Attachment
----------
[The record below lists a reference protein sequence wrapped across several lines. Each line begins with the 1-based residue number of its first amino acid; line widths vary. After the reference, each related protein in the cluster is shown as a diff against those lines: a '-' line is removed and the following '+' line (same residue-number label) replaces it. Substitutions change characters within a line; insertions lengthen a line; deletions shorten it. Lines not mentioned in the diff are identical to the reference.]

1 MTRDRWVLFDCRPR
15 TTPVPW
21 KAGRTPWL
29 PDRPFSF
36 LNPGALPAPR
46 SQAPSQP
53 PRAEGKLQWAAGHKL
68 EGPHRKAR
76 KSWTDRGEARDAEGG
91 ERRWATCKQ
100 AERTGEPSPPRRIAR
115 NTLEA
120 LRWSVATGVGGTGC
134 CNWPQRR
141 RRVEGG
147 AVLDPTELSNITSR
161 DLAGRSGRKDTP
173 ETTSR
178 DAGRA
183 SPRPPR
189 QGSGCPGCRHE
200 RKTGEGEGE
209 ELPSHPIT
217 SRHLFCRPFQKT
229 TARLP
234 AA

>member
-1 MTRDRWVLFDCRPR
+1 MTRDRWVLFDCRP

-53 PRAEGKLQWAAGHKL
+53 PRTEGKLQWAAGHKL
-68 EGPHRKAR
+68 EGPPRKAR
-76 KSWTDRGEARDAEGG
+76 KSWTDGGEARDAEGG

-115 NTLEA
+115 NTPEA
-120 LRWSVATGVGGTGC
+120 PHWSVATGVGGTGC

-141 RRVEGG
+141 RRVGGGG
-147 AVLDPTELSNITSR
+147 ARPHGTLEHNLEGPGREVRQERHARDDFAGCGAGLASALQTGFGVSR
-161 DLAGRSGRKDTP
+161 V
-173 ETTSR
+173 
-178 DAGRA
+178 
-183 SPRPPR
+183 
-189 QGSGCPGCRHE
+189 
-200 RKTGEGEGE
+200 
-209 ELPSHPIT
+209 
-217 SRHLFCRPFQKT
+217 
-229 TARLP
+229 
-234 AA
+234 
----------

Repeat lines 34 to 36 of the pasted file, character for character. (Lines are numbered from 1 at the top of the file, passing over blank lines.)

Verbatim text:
+68 EGPPRKAR
-76 KSWTDRGEARDAEGG
+76 KSWTDGGEARDAEGG